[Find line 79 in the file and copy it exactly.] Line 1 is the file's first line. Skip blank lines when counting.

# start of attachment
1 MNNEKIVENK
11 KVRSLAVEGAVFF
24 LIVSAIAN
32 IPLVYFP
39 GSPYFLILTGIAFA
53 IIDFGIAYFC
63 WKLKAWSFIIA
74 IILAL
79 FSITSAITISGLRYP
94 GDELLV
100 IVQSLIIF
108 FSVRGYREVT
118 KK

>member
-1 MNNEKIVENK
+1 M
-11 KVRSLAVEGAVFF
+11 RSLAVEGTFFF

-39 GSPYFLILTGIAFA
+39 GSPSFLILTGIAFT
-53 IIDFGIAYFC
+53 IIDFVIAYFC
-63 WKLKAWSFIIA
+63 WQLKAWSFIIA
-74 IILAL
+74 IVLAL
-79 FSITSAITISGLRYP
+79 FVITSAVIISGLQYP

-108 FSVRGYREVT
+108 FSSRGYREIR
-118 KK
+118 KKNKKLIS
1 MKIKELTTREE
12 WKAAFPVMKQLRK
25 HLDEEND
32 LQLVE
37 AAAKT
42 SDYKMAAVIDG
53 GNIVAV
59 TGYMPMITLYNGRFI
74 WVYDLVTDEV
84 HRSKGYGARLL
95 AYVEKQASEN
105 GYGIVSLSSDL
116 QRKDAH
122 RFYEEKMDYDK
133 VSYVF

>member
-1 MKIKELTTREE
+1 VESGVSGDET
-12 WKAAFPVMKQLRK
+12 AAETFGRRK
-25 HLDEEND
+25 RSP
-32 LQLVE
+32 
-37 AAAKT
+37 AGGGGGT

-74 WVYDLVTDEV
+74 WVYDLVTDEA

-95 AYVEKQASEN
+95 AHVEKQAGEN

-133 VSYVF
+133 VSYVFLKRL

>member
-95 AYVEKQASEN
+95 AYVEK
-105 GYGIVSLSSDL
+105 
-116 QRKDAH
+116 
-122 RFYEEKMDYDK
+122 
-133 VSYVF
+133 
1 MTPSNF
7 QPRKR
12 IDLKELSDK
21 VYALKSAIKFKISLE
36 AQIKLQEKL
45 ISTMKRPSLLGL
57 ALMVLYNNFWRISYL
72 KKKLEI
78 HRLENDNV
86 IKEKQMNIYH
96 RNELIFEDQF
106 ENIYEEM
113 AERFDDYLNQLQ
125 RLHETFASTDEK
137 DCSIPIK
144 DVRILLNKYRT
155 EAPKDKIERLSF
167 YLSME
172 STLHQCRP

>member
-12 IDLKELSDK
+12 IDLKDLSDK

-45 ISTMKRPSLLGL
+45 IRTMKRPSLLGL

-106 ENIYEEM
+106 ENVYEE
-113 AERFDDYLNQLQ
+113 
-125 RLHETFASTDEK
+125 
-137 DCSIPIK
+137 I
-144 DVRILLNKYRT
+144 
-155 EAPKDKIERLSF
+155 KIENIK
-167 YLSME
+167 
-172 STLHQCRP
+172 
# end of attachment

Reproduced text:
21 VYALKSAIKFKISLE